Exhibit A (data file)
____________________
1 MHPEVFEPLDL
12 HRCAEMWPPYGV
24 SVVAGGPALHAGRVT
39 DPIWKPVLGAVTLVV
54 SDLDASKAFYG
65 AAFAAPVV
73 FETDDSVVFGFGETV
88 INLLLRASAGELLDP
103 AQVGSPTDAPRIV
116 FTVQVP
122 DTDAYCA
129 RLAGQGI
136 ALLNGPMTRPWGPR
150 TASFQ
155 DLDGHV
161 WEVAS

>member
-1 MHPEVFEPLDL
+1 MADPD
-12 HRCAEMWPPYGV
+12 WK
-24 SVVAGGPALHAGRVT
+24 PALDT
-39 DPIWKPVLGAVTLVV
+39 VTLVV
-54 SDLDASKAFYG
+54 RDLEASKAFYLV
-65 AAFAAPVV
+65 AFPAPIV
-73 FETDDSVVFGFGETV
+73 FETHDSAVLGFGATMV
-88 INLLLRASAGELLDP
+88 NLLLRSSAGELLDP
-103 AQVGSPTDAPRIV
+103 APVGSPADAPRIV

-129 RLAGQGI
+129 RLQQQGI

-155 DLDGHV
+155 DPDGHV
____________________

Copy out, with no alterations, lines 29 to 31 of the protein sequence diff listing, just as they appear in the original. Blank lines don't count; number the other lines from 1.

+65 AFPAPIV
-73 FETDDSVVFGFGETV
+73 FETHDSAVLGFGATMV